Clean slate rule is a principle of criminal procedure that where a defendant succeeds in overturning his/her conviction, there is no double jeopardy bar to retrial. Double jeopardy refers to a person being tried again for the same offense after being acquitted. Double jeopardy is prohibited by the Fifth Amendment to the U.S. Constitution.
A defendant who successfully challenges his/her conviction may be retried by a court of competent jurisdiction, the rationale being that the defendant wiped the slate clean and the parties may start anew. By this rule not only is the right of the defendant to an error-free trial protected but the societal interest that the guilty should be punished is preserved.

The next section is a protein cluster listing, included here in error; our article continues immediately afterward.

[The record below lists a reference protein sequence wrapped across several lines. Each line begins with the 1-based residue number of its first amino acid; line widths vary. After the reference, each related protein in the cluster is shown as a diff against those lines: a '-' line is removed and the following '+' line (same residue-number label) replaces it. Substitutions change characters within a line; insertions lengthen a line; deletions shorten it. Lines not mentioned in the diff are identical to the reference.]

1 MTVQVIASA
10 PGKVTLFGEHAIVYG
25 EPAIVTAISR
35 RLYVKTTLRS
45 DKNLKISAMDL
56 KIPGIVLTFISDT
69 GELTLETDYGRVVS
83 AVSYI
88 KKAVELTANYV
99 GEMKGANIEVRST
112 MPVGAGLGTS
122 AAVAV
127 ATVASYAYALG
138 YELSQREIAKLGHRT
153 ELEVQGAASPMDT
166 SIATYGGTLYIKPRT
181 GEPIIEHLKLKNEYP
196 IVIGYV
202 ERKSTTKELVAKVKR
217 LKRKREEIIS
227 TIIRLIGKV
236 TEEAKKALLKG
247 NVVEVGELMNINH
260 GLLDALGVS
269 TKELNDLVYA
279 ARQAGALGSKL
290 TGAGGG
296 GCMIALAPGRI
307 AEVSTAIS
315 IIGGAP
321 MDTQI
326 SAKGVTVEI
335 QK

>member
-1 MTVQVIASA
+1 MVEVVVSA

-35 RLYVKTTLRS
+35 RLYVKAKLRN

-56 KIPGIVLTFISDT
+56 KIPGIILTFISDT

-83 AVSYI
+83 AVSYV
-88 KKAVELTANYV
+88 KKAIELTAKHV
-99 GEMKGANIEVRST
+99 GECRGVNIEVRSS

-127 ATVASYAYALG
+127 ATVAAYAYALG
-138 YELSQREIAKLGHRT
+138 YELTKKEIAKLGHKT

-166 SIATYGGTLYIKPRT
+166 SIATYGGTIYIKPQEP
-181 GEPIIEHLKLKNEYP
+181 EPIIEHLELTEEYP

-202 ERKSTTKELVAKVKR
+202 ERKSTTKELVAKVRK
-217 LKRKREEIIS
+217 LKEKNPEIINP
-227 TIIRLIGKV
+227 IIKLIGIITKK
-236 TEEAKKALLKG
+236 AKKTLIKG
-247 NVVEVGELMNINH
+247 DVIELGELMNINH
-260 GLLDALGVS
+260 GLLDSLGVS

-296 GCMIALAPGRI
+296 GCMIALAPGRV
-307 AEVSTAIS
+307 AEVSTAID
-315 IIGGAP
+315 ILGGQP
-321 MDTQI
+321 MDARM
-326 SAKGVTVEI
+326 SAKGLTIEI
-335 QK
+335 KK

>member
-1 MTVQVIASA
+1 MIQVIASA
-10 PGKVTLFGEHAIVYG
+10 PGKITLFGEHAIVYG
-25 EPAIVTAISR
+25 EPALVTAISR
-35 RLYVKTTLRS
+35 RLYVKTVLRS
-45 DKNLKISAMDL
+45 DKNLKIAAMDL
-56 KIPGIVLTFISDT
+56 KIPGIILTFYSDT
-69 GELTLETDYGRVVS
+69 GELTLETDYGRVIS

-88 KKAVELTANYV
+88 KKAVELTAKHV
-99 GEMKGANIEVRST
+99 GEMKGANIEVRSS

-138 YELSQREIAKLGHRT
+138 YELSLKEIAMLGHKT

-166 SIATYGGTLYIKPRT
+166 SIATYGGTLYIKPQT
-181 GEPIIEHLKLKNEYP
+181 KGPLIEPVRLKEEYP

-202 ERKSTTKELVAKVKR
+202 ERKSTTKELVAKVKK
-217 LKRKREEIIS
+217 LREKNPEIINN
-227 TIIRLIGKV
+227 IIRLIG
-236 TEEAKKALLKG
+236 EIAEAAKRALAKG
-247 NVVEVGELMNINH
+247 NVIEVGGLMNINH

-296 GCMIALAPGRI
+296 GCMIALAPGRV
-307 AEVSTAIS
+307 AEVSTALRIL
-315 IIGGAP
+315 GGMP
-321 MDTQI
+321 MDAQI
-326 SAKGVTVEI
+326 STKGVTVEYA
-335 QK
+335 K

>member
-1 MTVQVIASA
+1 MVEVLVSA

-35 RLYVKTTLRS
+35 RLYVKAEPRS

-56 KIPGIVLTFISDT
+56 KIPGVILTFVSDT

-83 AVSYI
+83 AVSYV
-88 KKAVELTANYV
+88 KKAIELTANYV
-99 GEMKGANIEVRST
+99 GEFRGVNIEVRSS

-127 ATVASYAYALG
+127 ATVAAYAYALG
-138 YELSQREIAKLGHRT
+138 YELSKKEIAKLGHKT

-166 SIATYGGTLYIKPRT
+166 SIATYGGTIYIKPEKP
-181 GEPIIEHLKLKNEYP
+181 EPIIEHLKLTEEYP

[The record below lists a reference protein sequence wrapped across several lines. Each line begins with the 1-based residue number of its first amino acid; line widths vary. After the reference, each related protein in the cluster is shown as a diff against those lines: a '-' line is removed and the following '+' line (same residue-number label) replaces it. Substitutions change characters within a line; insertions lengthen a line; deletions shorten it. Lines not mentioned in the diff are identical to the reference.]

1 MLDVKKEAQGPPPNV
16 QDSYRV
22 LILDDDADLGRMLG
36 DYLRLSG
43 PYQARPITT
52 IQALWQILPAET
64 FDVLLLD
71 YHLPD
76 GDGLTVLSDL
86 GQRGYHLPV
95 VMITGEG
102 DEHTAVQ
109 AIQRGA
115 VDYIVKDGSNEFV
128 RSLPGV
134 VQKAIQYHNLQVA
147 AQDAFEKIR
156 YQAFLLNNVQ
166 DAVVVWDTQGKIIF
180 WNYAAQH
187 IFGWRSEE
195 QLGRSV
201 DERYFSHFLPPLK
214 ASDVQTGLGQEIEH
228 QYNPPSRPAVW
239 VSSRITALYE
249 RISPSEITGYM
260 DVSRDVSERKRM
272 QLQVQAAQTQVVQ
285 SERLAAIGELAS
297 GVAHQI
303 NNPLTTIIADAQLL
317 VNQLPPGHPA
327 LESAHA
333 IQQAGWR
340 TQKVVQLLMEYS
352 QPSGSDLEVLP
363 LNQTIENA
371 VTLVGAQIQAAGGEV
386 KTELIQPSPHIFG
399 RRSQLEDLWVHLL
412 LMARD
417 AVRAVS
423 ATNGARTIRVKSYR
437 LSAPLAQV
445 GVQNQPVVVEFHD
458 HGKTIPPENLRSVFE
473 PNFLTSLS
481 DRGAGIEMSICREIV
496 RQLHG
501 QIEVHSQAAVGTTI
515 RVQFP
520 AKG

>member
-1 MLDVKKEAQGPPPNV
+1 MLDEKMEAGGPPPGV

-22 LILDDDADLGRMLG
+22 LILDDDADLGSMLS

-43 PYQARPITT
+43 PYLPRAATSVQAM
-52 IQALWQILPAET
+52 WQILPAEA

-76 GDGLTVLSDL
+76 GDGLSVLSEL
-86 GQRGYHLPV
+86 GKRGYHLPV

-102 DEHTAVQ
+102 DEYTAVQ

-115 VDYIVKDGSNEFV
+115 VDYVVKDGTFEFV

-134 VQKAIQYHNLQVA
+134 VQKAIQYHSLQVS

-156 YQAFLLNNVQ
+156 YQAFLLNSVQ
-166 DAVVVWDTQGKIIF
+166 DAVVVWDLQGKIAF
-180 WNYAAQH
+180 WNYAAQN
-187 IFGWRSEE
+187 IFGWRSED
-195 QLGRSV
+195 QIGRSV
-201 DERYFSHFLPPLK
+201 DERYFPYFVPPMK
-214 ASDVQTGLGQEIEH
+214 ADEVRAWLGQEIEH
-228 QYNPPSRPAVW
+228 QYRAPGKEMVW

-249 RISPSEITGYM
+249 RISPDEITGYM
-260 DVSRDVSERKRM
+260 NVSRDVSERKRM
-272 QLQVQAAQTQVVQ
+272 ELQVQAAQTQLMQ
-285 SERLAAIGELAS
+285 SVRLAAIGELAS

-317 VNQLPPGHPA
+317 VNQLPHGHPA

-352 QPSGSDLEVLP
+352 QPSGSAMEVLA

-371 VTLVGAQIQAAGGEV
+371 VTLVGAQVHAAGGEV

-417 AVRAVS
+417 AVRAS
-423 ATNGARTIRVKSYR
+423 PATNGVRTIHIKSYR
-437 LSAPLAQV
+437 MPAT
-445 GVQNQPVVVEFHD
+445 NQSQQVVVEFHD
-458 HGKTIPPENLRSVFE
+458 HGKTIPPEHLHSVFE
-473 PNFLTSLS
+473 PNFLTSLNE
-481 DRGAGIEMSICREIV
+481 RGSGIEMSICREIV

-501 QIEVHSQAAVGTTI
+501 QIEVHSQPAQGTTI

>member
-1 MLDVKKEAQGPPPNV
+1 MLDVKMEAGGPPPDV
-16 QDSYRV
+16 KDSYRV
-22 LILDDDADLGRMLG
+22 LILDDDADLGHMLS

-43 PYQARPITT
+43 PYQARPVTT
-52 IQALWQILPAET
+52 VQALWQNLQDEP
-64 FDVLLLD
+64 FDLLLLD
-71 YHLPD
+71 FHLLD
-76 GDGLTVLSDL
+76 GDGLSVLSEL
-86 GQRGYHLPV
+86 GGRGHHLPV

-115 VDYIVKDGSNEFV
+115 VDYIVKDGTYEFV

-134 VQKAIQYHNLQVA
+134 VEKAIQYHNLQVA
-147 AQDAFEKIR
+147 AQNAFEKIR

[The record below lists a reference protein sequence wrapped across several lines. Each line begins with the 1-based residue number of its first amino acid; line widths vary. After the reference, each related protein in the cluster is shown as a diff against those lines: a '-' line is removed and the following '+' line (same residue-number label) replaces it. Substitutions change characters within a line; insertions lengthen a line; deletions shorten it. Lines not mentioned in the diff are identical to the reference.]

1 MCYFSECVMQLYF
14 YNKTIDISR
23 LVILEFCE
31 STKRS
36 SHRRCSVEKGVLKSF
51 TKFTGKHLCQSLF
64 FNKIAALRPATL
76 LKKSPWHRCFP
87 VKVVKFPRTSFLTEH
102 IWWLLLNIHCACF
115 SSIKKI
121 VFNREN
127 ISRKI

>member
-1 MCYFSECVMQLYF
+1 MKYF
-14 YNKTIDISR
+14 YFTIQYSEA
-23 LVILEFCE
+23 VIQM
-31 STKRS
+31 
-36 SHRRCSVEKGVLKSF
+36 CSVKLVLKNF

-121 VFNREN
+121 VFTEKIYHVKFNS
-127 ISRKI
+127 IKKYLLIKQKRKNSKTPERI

The clean slate rule is inapplicable, however, when the ground for the reversal was that the evidence was insufficient to convict. [Palmer v. Clarke, 408 F.3d 423, 443 (8th Cir. Neb. 2005)]